We will have to wait and listen to the Learning Committee meeting on Monday, May 16, 2016, to see if she provides an explanation that makes any sense at all and provides a COMPLETE school by school/grade by grade analysis.  At this point, the entire community has a right to expect not just a full explanation of Dr. Larson's creation, but also a full explanation of whether or not the "DISCREPANCY" that Dr. Larson is claiming exists in the 2015-2016 Reports was also present in any of the past MAP Growth Summary Reports D181 has been using and relying upon since 2006.

Has Dr. Larson taken the time to analyze every one of those past 9 years of reports to determine if they too "MISREPRESENT" student performance results?  If in fact it turns out that Dr. Larson has discovered a discrepancy that essentially invalidates all of the prior reports prepared by NWEA, what does that mean for D181?  Let's not forget that the district has probably spent close to $100,000 on the NWEA MAP assessments and reports over the last 9 years.  Can Dr. Larson say with certainty whether or not any or perhaps all of those reports "MISREPRESENTED" the actual Growth Summary data for the thousands and thousands of students who have taken the test over the last 9 years?  Is it possible that for 9 years, D181 administrators, Board Members, Parents, Teachers and most importantly Students have been "MISLED?"

If the reports "MISREPRESENTED" the percentage of students who met their growth target, what impact did it have on the School Improvement plans or any other Curriculum decisions or Placement Criteria developed as a result of the MAP data?

These are just some of the questions that we expect the Learning Committee, and subsequently the BOE, to ask and demand answers to from Dr. Larson.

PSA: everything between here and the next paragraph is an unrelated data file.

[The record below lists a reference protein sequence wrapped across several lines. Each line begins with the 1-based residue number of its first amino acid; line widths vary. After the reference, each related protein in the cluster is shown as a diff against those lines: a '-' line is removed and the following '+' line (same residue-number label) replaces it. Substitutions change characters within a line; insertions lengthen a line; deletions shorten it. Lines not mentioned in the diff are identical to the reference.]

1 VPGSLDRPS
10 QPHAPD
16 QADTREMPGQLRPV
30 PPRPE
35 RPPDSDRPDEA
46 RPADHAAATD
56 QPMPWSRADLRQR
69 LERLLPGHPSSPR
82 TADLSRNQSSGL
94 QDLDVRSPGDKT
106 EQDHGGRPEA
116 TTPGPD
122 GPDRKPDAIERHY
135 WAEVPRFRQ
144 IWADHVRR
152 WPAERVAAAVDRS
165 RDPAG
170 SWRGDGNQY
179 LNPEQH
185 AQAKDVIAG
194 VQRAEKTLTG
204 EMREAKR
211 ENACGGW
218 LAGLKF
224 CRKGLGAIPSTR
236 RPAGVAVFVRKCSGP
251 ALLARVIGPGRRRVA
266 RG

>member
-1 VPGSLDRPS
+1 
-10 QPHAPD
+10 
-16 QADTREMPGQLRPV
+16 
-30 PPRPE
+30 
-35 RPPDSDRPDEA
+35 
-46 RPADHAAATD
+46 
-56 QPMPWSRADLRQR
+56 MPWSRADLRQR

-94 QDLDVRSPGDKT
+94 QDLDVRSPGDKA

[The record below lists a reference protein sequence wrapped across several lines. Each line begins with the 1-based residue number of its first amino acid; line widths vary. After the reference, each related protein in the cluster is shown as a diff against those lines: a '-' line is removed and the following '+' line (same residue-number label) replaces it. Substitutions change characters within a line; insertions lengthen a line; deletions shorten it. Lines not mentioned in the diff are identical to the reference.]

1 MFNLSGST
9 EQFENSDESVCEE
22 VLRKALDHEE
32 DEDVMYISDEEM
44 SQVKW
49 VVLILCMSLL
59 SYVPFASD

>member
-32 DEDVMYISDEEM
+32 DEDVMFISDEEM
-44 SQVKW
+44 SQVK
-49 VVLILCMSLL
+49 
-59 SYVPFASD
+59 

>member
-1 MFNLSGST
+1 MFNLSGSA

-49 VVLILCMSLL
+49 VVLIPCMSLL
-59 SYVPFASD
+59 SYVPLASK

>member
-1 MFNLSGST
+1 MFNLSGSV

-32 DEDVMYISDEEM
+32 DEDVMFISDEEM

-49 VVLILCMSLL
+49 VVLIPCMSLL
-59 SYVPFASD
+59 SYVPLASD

We can't wait to hear if these questions and others are asked at the May 16 Learning Committee Meeting or May 23 BOE meeting and how Dr. Larson answers them.

So STAY TUNED, and in the meantime, SOUND OFF!


*** Sources of the MAP data:;;$file/MAP_Student_Growth_Summary_Report_F14_to_S15_District.pdf;$file/2013%20Spring%20MAP%20Assessment_6_10_13.pdf;;;$file/2015_06_08_MAP_Fall_to_Spring_Report_to_BOE_All_Slides.pdf;$file/2015-2016%20Fall-Spring%20Growth%20Summary%20Reports%20-%20District.pdf;$file/2015-2016%20Fall-Spring%20Growth%20Summary%20Reports%20-%20Schools.pdf


Anonymous said...

The dropping MAP scores need to be forwarded to the administrators, board, and counselors at Hinsdale Central. This drop will warrants the creation of more remedial and support classes for 181 students who attend high school in the next few years. Our children will be at a distinct disadvantage from the children from Oak Brook, whose scores have been steadily rising the last few years. Why are Butler Students thriving in their environment while CHMS and HMS students are tanking? HCHS needs to know about these dismal scores for their upcoming summer school session. Our children appear to have gaps in their learning that their high school classmates will not have. These classes should be paid for compliments of D181.